If this had been a book about Drea and Naomi and their friendship of opposites, I would have liked it more. But Justin comes between them. The romance makes Naomi feel like an inadequate third wheel, leading to the book's tragic climax. 

I guess I'm disappointed that this started as a story about a female friendship and ruined that with a romance. Hell, even if this had been a romance between Drea and Naomi, I would have been on board. But the book is littered with other examples of people picking their love interest over their friends, and the narrative does nothing to trouble that. 

Drea also describes female friendships in the most derogatory, sexist way: overhearing girls gossiping about each other in bathrooms, friendships being defined by backstabbing and hatred, how girls always turn on you, how Drea doesn't want to mix with those "common denominator" girls...

Can we please just let girls like girls? It's painful to read girls shitting on girls this way.

On Drugs and the Bury Your Gays Trope

Justin, our Mr. Love Interest, has a drug-riddled past. But because his parents are rich, he gets rehab and a second chance in the main plot of Harmonic Feedback. Meanwhile Naomi, who also struggles with drugs, has to be punished with an overdose and death. 
Harmonic Feedback kills off its only queer character with an accidental overdose because the characters are reading Go Ask Alice in English class so...the author wanted that tie-in? I don't know. Even the circumstances of the overdose felt massaged to get the "punishment to show the teen readers drugs are bad" ending. Someone says that a meth dosage that can make one person tweak can give another a heart attack, and that's all the explanation we get. 

Naomi, a drug user who is dating a drug dealer, apparently didn't know that. Which I don't buy. The book doesn't even let us wonder whether it was really a suicide via deliberate overdose. That would at least give her some agency -- make her death her choice, depressing as that would be. But, no. She's just a plot device. She's disposable because she's not part of the romance, and extra disposable because if your cast is white but someone has to die then it's time to Bury Your Gays.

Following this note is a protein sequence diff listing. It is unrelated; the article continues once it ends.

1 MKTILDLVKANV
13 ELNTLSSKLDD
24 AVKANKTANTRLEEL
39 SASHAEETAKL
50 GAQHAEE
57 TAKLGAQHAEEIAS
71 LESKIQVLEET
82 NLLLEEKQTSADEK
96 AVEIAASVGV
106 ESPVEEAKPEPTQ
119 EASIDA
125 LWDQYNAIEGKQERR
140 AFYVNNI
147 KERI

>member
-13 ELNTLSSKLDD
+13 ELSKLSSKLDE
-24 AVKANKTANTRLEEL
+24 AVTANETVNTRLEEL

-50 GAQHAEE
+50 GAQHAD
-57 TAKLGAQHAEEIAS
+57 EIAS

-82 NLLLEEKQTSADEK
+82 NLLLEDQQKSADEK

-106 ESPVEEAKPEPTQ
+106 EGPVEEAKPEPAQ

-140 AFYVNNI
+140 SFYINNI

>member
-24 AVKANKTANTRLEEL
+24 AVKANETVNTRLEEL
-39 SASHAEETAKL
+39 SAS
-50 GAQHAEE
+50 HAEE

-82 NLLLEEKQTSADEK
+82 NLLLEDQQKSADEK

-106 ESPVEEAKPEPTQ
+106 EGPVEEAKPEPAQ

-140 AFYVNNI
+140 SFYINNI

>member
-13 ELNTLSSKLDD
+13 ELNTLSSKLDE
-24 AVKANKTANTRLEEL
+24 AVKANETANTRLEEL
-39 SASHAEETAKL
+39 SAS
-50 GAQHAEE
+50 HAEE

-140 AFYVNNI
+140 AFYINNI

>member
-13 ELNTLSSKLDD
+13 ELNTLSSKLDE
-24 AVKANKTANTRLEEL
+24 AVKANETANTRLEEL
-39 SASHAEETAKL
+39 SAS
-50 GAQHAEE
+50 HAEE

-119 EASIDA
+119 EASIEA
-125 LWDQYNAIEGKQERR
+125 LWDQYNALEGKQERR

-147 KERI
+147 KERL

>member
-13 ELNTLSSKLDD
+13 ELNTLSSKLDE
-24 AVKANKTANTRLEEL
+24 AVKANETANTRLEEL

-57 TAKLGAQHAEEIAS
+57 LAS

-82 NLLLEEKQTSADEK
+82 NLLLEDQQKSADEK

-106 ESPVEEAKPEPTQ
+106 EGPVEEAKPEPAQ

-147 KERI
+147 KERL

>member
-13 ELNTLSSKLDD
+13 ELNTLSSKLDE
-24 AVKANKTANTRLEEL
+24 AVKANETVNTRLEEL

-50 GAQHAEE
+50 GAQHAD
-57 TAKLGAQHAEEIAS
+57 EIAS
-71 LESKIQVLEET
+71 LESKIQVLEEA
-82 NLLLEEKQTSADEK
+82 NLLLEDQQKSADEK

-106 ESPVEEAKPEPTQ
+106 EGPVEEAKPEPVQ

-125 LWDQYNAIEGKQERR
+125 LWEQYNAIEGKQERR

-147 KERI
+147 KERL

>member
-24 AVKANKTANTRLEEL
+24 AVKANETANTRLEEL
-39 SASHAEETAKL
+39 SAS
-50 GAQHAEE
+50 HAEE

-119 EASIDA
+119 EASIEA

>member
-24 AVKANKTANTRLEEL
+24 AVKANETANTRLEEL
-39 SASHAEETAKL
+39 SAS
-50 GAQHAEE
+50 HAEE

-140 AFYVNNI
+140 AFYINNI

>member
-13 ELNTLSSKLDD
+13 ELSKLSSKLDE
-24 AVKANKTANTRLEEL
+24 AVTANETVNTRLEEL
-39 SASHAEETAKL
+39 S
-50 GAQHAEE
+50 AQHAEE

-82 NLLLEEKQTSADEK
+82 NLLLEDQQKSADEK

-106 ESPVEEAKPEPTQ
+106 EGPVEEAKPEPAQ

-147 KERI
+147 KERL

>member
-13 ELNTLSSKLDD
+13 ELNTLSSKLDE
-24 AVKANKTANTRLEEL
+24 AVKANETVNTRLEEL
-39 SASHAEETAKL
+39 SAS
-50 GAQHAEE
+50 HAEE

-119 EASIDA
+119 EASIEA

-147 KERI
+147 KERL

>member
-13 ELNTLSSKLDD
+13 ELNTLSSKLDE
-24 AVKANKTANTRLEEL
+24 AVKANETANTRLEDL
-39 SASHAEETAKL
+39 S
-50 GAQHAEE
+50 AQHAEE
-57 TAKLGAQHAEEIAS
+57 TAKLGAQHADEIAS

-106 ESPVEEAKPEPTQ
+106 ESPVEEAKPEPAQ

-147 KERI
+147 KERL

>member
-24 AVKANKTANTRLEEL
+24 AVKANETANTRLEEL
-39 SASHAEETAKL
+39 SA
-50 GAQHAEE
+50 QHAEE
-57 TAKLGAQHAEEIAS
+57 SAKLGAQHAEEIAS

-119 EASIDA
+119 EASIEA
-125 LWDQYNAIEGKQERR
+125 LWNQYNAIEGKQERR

Conclusion

The writing is phenomenal. I particularly liked how Drea describes music. I dislike first person, and I rarely praise a first-person narrative voice this highly. It's up there in my top three first-person character voices. 

Morality tales about drugs aren't my thing. HF's harsh outlook on drugs and addiction comes partly from Drea's objection to her own medications. In this book, anything that changes your authentic self is a bad thing.

While I could barely stomach Justin, I liked how the romance focused on Drea discovering herself and her boundaries, learning to let go with another person. The sensory writing and focus on how feelings connect to the physical was amazing. 

I enjoyed aspects of this book. Overall, I would not recommend it, and I explain why in more detail here.